In Trailbazing Transparency, the most recent report to come out of the Think, Act, Report Initiative, which summarises the latest thinking from business and government on the gender pay information that employers will have to publish and best practice for reporting, Deloitte sets out its support for the Prime Minister’s proposals to require larger employers to publish their gender pay gap.
Deloitte has published its 2015 data in its annual Impact Report. Deloitte’s CEO, David Sproul, says:
“We must be open and transparent about the gender issues that face our business; reporting our gender pay gap was a way we could achieve this. Our gender pay gap results did not surprise us, instead serving to confirm what we knew – that the challenge for us as a business is increasing the number of women we have at senior levels. When we look across our organisation as a whole our gender pay gap stands at 17.8 per cent (around 1.3 per cent below the national figure); however, the pay gap between male and female employees at each grade is significantly lower, at 1.5 per cent on average.”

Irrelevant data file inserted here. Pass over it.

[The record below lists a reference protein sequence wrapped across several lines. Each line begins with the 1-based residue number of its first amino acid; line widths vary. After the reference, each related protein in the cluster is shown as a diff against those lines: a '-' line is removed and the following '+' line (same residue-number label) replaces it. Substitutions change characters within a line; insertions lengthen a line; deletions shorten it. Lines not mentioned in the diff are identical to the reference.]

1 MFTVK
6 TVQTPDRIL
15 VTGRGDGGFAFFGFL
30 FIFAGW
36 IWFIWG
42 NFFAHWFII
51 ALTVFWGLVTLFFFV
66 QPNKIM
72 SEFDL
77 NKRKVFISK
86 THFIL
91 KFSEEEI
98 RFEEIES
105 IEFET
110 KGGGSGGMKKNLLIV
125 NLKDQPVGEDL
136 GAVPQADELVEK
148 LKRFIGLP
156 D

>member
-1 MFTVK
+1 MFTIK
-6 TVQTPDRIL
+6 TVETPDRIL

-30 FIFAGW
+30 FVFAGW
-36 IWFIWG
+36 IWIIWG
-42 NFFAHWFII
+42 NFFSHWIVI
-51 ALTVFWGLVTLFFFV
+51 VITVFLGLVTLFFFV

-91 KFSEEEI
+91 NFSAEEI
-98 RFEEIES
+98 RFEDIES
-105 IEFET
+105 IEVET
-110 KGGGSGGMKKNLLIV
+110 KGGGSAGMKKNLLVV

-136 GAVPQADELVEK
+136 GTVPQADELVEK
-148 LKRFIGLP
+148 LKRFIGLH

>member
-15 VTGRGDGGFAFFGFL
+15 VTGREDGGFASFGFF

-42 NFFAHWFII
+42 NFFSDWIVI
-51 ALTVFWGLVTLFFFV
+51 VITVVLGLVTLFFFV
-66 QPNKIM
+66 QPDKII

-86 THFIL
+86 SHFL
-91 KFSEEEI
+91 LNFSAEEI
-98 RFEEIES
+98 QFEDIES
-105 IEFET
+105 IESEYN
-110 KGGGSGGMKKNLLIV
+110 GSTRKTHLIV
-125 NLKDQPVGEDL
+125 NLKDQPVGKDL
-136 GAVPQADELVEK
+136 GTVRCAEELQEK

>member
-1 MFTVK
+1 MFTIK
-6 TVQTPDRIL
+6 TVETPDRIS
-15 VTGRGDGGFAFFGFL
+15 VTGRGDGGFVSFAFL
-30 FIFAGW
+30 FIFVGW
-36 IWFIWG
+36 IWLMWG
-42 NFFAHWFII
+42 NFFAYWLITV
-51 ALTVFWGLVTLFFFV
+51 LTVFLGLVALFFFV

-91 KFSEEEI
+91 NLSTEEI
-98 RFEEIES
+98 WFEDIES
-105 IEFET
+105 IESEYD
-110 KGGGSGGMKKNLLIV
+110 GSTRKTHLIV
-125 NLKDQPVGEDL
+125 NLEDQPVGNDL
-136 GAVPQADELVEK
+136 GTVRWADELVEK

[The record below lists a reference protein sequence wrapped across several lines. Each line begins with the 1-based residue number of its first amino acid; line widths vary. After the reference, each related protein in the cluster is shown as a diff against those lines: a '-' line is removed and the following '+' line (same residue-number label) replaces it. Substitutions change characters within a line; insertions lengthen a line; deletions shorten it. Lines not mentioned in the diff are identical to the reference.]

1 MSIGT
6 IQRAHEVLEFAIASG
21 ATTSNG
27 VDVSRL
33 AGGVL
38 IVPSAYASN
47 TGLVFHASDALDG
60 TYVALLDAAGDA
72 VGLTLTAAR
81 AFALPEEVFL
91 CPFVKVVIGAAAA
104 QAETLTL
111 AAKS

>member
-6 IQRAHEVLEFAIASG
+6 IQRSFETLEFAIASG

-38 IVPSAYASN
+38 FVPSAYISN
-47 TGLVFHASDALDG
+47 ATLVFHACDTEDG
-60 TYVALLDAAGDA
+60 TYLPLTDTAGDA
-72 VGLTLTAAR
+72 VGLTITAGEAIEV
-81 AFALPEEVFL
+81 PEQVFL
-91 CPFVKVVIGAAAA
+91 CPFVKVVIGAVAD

Sproul goes on to outline some of the initiatives Deloitte has in hand to improve the position of women in the company.
On bonuses, Trailblazing Transparency says:
“Over £42 billion was paid out in bonuses in 2014-15, so they constitute a significant form of payment for UK employees. If we are serious about closing the gender pay gap, it is important that we consider bonus payments as well. According to the Chartered Management Institute (CMI) male managers are still more likely to get a bonus than female managers. These findings are especially concerning as women still only make up around 34 per cent of senior managers. We also know that the EHRC’s 2009 inquiry into sex discrimination in the finance sector found that differences in bonuses awarded to men and women significantly contributed to the pay gap. Bonuses in the finance sector can form a substantial part of an employee’s remuneration; the average bonus across all those in employment last year was approximately £1,500 per employee, compared to an average of £13,500 in the finance and insurance industry.”
The report does not say what should be done about this.
The report contains some useful graphics and is packed with case studies from companies who are signed up to Think, Act, Report. PWC and Deloitte are to be congratulated on being the only contributors to have processes in place for reporting on their gender pay gaps.